With financing, we have the question of how much the state can subsidize religion, how the money is used, and for what it can be used. This comes up regarding indirect financing as well and the issue of taxation in terms of what exemptions from taxation should be available to religious bodies and for which activities. These domains raise a lot of questions.

What motivated you to carry out this research?

As a constitutional lawyer, I'm most interested in functionalities related to the limitation of government and state power. I have also been interested in religion and state relationships, perhaps because I come from the Balkans and this is something that has followed me throughout my life. I think research on constitutional secularism is the perfect crossroads between these two interests. My master's thesis was also on the principle of constitutional secularism, so this is an extension of my work on another level and in terms of depth of the research.

What challenged you the most in the research process?

I think almost every PhD student would agree that it is difficult to learn that you must work with the person that you are each day, because you're not the same person when you wake up every morning. Even though it's a scientific process, it's still a creative process. Some days you may write for sixteen hours straight and be amazed by what comes out of your mind. Other days and even weeks you may stare at your computer and be completely stuck. It's important to learn to live with these variations and feelings and to be kind to yourself through these cycles. The psychological aspect - the overcoming of these self-imposed obstacles - was the biggest challenge for me.

How did your three months at the University of Milan’s Ecclesiastical Law Department shape your research?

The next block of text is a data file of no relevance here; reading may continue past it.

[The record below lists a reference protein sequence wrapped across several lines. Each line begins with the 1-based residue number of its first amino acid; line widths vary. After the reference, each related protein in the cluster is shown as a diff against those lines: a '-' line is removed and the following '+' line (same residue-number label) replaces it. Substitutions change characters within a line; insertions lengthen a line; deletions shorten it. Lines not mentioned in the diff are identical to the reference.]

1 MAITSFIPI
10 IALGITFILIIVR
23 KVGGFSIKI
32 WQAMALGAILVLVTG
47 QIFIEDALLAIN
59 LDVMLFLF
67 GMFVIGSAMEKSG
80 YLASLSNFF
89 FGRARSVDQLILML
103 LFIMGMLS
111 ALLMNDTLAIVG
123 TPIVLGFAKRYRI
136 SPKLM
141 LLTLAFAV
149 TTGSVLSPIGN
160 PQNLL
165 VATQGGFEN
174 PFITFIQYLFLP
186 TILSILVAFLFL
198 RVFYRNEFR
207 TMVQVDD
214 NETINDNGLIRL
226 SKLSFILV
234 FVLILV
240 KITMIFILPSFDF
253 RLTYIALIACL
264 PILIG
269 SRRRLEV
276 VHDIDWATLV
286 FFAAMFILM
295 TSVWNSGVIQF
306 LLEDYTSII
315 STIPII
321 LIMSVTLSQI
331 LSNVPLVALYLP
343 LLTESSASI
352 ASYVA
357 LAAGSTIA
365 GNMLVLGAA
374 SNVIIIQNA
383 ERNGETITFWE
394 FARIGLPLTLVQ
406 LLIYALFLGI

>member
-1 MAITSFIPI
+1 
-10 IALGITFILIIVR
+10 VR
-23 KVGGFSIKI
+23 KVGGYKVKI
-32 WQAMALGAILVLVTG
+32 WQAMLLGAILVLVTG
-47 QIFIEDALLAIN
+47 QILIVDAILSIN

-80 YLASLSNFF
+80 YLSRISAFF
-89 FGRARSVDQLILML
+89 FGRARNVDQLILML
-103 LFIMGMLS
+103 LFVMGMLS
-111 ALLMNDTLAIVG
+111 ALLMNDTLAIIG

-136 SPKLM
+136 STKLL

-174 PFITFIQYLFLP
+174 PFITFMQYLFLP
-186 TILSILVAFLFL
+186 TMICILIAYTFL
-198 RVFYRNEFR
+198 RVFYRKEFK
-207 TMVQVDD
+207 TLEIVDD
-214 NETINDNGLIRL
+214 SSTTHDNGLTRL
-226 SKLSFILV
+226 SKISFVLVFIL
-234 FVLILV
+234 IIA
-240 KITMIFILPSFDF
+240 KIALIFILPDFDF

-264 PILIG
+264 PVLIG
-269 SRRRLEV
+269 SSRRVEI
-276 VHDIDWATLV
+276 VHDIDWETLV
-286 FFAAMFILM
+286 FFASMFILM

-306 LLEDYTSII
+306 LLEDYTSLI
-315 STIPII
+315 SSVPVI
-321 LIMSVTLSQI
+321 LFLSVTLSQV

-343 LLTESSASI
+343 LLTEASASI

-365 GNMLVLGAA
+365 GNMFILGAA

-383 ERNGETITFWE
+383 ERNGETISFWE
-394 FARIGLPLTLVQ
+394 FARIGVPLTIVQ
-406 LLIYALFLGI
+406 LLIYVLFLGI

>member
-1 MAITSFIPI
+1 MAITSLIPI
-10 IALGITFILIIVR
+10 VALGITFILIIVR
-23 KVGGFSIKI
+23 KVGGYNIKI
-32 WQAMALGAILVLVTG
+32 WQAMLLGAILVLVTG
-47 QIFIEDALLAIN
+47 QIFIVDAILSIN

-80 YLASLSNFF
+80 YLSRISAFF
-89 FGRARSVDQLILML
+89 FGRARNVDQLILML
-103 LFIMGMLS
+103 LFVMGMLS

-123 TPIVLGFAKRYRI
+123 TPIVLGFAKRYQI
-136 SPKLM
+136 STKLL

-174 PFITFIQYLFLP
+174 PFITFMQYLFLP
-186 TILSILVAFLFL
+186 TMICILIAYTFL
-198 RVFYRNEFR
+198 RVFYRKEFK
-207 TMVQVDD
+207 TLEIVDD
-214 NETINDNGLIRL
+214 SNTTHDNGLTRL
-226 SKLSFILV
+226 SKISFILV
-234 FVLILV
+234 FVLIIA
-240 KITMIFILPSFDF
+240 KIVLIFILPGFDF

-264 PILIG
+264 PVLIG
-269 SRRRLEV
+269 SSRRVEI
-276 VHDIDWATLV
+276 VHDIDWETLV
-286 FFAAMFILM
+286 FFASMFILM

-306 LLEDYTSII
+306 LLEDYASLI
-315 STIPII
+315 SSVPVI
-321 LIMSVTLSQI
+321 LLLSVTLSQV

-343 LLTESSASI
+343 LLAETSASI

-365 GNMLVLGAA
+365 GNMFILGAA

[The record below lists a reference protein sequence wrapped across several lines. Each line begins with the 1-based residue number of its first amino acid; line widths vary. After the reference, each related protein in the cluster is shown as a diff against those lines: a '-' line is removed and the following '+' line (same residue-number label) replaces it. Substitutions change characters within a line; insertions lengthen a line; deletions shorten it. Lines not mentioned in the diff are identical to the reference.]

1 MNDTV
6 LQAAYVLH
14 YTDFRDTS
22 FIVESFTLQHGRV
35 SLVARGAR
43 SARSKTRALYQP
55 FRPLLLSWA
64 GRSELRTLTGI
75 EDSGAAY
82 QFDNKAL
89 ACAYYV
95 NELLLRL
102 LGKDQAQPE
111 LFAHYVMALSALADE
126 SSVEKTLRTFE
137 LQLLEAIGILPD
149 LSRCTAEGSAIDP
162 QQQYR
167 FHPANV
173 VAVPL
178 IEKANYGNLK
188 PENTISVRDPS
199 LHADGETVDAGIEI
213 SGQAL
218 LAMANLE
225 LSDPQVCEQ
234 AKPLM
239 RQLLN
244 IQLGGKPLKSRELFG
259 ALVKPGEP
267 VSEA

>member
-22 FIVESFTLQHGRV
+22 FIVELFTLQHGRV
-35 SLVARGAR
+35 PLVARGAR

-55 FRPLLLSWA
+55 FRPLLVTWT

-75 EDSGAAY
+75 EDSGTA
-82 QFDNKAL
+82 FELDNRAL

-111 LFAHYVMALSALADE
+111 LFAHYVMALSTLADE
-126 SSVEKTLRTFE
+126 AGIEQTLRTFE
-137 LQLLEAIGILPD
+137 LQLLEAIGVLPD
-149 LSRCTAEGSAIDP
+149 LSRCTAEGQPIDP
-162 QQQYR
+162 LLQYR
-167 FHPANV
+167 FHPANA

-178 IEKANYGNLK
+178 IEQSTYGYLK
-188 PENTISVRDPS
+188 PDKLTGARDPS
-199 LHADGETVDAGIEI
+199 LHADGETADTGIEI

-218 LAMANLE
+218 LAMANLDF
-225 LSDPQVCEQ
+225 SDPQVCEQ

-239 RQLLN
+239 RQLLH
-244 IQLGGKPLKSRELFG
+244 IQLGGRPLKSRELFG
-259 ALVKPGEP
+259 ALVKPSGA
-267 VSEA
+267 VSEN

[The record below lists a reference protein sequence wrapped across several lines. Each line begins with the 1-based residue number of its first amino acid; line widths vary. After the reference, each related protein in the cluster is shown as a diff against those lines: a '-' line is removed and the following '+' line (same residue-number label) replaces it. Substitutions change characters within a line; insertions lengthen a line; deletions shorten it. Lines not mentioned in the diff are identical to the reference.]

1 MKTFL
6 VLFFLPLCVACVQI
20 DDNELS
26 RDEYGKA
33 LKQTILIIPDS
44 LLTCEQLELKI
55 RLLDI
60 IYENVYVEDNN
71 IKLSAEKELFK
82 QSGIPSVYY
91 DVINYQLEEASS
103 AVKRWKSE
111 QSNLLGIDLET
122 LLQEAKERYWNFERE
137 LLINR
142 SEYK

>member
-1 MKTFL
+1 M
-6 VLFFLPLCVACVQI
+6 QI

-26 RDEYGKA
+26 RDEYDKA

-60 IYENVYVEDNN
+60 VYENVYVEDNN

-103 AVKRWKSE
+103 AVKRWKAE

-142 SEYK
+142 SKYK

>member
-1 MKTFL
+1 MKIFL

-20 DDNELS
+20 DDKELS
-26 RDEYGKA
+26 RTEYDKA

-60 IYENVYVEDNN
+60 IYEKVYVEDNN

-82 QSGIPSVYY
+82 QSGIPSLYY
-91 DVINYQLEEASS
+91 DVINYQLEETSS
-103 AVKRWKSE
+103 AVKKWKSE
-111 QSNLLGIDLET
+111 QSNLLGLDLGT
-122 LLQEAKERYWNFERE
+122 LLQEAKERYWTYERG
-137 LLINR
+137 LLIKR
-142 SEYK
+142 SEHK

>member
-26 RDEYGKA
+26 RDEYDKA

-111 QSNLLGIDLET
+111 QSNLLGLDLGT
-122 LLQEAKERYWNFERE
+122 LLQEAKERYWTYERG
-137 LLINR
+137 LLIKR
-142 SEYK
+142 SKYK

I used a lot of primary sources: laws, constitutions and case documents, and documents related to the constitution drafting processes. Just before the pandemic, I was lucky that I was able to go to Milan to work on my project through the CEU Doctoral Research Support Grant, since Italy was one of the jurisdictions in my research. The University of Milan has a great collection, and the department supported my research not just with materials, but also through conversations with professors who specifically work on law and religion. That exchange of ideas was valuable and shaped my Italian chapter, which eventually shaped all of my other chapters. Because my research is quite interdisciplinary, I also looked at a lot of secondary sources from other fields, including sociology, history and political science. 

Why is your research topic important?

I think constitutional secularism is important today because we see an increasing number of laws enacted by operationalizing religious arguments to crack down on individual rights, even though they're sometimes translated into neutral language. Even though my research exposes the normative weakness of constitutional secularism, it also urges us to consider that, if taken seriously within its liberal understanding, the principle can serve as both a check on government power and - within its counter-majoritarian function - can bring upon more egalitarian outcomes.